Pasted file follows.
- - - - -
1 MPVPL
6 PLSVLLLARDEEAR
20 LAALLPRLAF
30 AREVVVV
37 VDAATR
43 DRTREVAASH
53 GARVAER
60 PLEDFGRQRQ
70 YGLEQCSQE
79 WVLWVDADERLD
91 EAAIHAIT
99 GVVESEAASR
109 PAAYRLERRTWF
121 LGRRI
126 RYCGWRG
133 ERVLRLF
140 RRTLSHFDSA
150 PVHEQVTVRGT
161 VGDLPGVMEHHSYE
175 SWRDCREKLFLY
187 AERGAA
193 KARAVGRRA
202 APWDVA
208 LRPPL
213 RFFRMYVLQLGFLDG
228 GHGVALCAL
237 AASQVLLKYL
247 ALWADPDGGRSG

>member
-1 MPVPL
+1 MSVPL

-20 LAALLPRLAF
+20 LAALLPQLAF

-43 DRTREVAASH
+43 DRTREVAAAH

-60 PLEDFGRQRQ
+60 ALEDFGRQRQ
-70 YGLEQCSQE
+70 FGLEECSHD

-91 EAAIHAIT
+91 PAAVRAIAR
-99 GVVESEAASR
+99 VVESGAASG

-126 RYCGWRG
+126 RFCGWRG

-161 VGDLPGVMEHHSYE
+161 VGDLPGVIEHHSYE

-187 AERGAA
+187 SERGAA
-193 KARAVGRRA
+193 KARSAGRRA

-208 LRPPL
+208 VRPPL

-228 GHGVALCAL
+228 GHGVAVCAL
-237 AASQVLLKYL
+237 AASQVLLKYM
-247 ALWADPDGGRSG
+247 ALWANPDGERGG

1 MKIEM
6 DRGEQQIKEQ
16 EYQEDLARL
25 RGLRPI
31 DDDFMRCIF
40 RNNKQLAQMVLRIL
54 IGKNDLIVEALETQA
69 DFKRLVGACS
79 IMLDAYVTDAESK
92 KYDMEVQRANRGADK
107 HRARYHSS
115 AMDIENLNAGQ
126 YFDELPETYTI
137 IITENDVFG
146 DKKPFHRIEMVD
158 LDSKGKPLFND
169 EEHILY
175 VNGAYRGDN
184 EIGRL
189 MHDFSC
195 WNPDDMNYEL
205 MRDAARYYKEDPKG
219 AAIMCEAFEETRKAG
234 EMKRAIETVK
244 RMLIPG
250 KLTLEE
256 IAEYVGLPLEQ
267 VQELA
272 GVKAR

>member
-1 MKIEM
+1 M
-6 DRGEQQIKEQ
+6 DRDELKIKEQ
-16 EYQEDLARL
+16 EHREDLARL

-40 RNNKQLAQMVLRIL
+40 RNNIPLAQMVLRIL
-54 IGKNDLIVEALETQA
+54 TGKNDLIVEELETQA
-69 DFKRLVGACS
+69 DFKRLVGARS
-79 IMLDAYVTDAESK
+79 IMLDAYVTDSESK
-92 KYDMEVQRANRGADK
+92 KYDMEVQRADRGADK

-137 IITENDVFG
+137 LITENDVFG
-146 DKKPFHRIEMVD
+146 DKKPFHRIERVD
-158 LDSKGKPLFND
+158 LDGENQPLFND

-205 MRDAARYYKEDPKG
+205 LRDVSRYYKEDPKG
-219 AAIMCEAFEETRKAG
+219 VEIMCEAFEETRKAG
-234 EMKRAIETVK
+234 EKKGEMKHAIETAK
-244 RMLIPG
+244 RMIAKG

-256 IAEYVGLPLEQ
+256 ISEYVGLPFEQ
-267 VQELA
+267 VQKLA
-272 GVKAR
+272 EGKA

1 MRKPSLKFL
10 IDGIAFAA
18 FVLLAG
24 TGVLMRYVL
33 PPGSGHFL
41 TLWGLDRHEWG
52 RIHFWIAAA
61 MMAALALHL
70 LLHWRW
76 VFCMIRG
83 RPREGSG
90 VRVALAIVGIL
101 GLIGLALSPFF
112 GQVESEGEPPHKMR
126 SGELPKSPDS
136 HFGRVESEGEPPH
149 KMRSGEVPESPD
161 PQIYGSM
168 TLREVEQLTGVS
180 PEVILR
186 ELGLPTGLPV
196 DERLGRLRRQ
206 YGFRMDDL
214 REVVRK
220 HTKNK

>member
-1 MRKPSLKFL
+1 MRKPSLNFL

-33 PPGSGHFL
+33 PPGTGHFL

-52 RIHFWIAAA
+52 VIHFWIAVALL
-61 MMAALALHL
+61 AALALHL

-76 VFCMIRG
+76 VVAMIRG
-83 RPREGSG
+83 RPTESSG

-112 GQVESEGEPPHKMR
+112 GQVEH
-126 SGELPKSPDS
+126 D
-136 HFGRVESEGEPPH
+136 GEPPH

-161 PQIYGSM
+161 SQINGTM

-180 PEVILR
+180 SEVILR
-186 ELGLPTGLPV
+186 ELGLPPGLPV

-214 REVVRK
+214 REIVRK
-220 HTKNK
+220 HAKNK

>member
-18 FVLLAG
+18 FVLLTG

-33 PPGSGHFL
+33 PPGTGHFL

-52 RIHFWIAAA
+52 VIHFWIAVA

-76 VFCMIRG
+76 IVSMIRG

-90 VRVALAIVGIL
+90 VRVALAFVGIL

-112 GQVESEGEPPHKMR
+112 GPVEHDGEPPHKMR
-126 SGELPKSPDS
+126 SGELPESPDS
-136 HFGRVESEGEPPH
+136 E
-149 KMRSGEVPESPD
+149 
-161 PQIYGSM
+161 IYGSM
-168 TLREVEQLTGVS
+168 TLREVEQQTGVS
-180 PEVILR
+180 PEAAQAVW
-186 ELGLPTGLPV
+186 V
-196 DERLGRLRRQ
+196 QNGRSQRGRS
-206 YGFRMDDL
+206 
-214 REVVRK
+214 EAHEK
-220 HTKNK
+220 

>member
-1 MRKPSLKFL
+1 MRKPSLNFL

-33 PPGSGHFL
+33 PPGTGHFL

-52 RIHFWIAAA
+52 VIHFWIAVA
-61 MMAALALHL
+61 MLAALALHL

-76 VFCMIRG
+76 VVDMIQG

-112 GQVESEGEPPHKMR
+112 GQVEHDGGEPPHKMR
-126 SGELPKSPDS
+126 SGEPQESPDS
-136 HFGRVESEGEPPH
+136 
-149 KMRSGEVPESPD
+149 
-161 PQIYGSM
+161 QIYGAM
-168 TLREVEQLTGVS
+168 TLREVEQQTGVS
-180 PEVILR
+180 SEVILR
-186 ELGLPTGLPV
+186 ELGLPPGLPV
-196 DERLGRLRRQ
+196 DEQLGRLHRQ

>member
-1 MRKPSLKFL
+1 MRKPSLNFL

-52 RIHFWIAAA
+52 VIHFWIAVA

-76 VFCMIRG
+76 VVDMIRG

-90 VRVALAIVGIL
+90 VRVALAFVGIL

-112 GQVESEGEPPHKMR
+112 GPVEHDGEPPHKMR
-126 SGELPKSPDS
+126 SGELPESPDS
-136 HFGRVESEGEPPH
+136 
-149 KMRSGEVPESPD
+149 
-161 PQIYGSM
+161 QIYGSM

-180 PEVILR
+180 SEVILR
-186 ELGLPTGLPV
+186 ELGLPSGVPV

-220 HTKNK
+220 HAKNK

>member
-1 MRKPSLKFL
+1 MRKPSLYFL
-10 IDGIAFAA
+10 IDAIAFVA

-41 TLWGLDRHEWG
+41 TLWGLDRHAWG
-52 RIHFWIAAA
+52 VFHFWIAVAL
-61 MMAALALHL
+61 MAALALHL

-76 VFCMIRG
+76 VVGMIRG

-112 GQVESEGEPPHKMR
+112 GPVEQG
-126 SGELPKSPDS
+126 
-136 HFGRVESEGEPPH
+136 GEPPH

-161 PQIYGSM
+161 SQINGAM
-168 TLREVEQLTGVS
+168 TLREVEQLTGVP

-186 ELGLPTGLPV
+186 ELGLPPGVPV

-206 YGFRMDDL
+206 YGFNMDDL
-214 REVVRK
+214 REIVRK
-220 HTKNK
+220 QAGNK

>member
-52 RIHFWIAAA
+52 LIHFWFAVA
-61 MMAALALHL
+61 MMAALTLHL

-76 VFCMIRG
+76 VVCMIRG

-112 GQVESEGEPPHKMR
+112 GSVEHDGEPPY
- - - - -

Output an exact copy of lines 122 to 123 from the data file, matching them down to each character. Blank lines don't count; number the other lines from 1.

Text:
-267 VQELA
+267 VQKLA